I recently attended a craft night where some good friends and I gathered for wine and conversation without our children underfoot. We try to do this now and again to nourish our relationships with each other apart from our kids as well as to share our skills and ideas.
This time we used one of the many wonderful projects included in the monthly newsletters from Suzanne Down of Juniper Tree School of Story and Puppetry Arts. Suzanne is a frequent contributor to Living Crafts magazine, tours around the country to teach workshops, has her own blog to share many of her delightful stories and adventures and also sends out her seasonally inspiring message which, this time around, included this cute needle felting project and her original Autumn story of Peter Pumpkin's House.
Her stories are meant to be told using the little dolls as "puppets." (For a post I wrote a while back that gives an idea of how this looks, click here.) I like to change up our stories each season but tend to tell one for as long as two or three weeks before I move on to another. Sometimes I just make them up but Suzanne's stories are some of my favorites.
In this latest tale, Peter and his wife have recently moved to a new village where he sets up shop to sell vegetables from his prosperous garden. The vegetables are loved by all and Peter's heart is warmed by the sight of all the beautiful growing things in his fields. No matter how he searches the town though, there isn't a house to be found for he and his wife to live in. One day, however, as he stands admiring his bountiful garden, he sees something hidden under the branches of the willow tree at the edge of the pumpkin patch. It's a giant pumpkin! It's spectacular! With his pocket knife he cuts here and there and scoops out hundreds of seeds into his basket. Later he brings his wife to the field and shows her, tucked under a willow tree in the corner of the field, her new perfect pumpkin house. The classic old rhyme of "Peter, Peter Pumpkin-eater, had a wife..." is read as Peter places his bride inside the pumpkin at this point. In the end, Peter and his wife sell the pumpkin seeds at their shop and the following year, it is told, there is a whole new village of pumpkin houses giving shelter to happy little farming families.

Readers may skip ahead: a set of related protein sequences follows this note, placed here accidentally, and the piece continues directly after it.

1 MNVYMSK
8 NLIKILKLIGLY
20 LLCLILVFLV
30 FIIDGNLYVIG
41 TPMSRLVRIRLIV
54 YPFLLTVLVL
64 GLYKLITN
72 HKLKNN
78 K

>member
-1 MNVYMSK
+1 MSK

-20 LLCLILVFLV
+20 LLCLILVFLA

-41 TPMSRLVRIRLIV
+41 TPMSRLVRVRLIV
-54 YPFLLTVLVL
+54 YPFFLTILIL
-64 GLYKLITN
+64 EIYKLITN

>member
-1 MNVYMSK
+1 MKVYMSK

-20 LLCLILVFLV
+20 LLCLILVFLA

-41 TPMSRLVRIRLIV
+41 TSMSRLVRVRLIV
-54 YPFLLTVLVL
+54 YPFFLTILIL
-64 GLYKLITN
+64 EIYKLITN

(For the actual tale, try joining the newsletter here.)
Both the large and tiny pumpkins shown above were wet felted for another of Suzanne's stories that we used last year and the little people were needle felted (dry felted) on a pipe cleaner armature using basically the same method found here.
They're fun little friends to put together especially when enjoying wine with regular sized friends on a cozy Autumn night.